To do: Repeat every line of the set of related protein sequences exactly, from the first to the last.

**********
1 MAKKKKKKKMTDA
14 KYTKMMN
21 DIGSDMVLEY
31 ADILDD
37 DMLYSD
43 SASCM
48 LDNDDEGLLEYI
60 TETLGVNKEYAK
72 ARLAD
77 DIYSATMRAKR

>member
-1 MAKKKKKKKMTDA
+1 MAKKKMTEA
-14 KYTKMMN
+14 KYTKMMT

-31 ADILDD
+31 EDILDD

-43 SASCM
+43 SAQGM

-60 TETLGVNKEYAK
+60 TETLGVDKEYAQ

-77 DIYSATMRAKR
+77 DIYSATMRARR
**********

1 MAKKKKKKKMTDA
14 KYTKMMN
21 DIGSDMVLEY
31 ADILDD
37 DMLYSD
43 SASCM
48 LDNDDEGLLEYI
60 TETLGVNKEYAK
72 ARLAD
77 DIYSATMRAKR

>member
-1 MAKKKKKKKMTDA
+1 MAKKKMTEA
-14 KYTKMMN
+14 KYTKMMT

-31 ADILDD
+31 EDILDD

-43 SASCM
+43 SAQGM

-60 TETLGVNKEYAK
+60 TETLGVDKEYAQ

-77 DIYSATMRAKR
+77 DIYSATMRARR